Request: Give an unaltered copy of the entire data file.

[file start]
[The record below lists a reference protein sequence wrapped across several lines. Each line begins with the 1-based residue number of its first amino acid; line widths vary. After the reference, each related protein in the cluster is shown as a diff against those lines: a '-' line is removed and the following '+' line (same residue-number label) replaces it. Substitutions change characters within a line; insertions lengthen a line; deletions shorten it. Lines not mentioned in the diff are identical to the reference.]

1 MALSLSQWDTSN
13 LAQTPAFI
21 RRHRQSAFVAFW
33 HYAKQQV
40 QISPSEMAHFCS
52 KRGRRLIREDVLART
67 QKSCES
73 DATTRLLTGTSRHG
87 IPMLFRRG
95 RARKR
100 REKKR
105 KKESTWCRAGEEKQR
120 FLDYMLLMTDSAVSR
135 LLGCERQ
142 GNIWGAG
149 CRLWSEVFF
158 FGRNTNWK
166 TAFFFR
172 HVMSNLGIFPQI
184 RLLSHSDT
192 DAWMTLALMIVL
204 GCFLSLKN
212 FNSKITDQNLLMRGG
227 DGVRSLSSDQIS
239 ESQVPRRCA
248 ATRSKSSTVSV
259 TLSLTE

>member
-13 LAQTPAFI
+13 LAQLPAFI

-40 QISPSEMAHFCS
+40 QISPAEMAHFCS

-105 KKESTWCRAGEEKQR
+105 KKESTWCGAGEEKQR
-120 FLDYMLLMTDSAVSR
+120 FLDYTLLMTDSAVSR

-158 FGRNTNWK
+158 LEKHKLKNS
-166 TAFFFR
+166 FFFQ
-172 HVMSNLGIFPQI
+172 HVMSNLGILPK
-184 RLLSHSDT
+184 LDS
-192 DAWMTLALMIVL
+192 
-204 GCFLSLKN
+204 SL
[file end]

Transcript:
[The record below lists a reference protein sequence wrapped across several lines. Each line begins with the 1-based residue number of its first amino acid; line widths vary. After the reference, each related protein in the cluster is shown as a diff against those lines: a '-' line is removed and the following '+' line (same residue-number label) replaces it. Substitutions change characters within a line; insertions lengthen a line; deletions shorten it. Lines not mentioned in the diff are identical to the reference.]

1 MALSLSQWDTSN
13 LAQTPAFI
21 RRHRQSAFVAFW
33 HYAKQQV
40 QISPSEMAHFCS
52 KRGRRLIREDVLART
67 QKSCES
73 DATTRLLTGTSRHG
87 IPMLFRRG
95 RARKR
100 REKKR
105 KKESTWCRAGEEKQR
120 FLDYMLLMTDSAVSR
135 LLGCERQ
142 GNIWGAG
149 CRLWSEVFF
158 FGRNTNWK
166 TAFFFR
172 HVMSNLGIFPQI
184 RLLSHSDT
192 DAWMTLALMIVL
204 GCFLSLKN
212 FNSKITDQNLLMRGG
227 DGVRSLSSDQIS
239 ESQVPRRCA
248 ATRSKSSTVSV
259 TLSLTE

>member
-13 LAQTPAFI
+13 LAQLPAFI

-40 QISPSEMAHFCS
+40 QISPAEMAHFCS

-105 KKESTWCRAGEEKQR
+105 KKESTWCGAGEEKQR
-120 FLDYMLLMTDSAVSR
+120 FLDYTLLMTDSAVSR

-158 FGRNTNWK
+158 LEKHKLKNS
-166 TAFFFR
+166 FFFQ
-172 HVMSNLGIFPQI
+172 HVMSNLGILPK
-184 RLLSHSDT
+184 LDS
-192 DAWMTLALMIVL
+192 
-204 GCFLSLKN
+204 SL